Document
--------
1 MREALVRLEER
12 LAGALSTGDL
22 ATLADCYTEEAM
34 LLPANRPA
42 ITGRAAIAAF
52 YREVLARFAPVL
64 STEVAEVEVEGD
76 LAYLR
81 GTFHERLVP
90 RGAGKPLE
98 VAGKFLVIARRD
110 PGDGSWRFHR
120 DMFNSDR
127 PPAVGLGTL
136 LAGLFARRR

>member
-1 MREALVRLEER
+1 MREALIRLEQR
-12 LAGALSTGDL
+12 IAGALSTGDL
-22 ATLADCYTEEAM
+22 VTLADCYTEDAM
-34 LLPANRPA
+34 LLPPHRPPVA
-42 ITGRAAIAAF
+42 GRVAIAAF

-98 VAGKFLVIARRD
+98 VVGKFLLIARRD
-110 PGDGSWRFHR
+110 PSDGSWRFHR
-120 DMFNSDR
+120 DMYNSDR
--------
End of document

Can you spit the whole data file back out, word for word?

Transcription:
1 MREALVRLEER
12 LAGALSTGDL
22 ATLADCYTEEAM
34 LLPANRPA
42 ITGRAAIAAF
52 YREVLARFAPVL
64 STEVAEVEVEGD
76 LAYLR
81 GTFHERLVP
90 RGAGKPLE
98 VAGKFLVIARRD
110 PGDGSWRFHR
120 DMFNSDR
127 PPAVGLGTL
136 LAGLFARRR

>member
-1 MREALVRLEER
+1 MREALIRLEQR
-12 LAGALSTGDL
+12 IAGALSTGDL
-22 ATLADCYTEEAM
+22 VTLADCYTEDAM
-34 LLPANRPA
+34 LLPPHRPPVA
-42 ITGRAAIAAF
+42 GRVAIAAF

-98 VAGKFLVIARRD
+98 VVGKFLLIARRD
-110 PGDGSWRFHR
+110 PSDGSWRFHR
-120 DMFNSDR
+120 DMYNSDR